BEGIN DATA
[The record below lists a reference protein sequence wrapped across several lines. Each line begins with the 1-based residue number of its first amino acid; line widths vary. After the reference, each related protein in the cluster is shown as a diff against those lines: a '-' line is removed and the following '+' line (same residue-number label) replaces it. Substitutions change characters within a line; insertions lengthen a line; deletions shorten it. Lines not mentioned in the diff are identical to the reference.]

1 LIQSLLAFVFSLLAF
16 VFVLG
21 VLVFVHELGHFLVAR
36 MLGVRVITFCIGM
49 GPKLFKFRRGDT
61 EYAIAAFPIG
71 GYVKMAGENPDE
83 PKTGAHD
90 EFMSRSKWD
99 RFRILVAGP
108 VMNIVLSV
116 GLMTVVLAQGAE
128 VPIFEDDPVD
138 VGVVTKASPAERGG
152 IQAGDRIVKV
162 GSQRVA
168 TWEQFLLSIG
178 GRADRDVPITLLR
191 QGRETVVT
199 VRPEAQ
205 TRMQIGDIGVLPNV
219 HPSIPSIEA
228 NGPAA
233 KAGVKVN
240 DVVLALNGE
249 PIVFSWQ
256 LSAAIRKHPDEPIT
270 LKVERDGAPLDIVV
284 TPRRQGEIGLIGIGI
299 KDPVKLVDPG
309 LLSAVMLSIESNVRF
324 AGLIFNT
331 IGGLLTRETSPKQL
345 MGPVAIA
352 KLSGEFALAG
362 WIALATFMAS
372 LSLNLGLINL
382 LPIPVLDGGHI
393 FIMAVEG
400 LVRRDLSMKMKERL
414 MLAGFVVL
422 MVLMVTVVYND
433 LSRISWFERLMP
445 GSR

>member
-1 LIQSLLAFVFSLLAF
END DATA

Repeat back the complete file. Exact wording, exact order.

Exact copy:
[The record below lists a reference protein sequence wrapped across several lines. Each line begins with the 1-based residue number of its first amino acid; line widths vary. After the reference, each related protein in the cluster is shown as a diff against those lines: a '-' line is removed and the following '+' line (same residue-number label) replaces it. Substitutions change characters within a line; insertions lengthen a line; deletions shorten it. Lines not mentioned in the diff are identical to the reference.]

1 LIQSLLAFVFSLLAF
16 VFVLG
21 VLVFVHELGHFLVAR
36 MLGVRVITFCIGM
49 GPKLFKFRRGDT
61 EYAIAAFPIG
71 GYVKMAGENPDE
83 PKTGAHD
90 EFMSRSKWD
99 RFRILVAGP
108 VMNIVLSV
116 GLMTVVLAQGAE
128 VPIFEDDPVD
138 VGVVTKASPAERGG
152 IQAGDRIVKV
162 GSQRVA
168 TWEQFLLSIG
178 GRADRDVPITLLR
191 QGRETVVT
199 VRPEAQ
205 TRMQIGDIGVLPNV
219 HPSIPSIEA
228 NGPAA
233 KAGVKVN
240 DVVLALNGE
249 PIVFSWQ
256 LSAAIRKHPDEPIT
270 LKVERDGAPLDIVV
284 TPRRQGEIGLIGIGI
299 KDPVKLVDPG
309 LLSAVMLSIESNVRF
324 AGLIFNT
331 IGGLLTRETSPKQL
345 MGPVAIA
352 KLSGEFALAG
362 WIALATFMAS
372 LSLNLGLINL
382 LPIPVLDGGHI
393 FIMAVEG
400 LVRRDLSMKMKERL
414 MLAGFVVL
422 MVLMVTVVYND
433 LSRISWFERLMP
445 GSR

>member
-1 LIQSLLAFVFSLLAF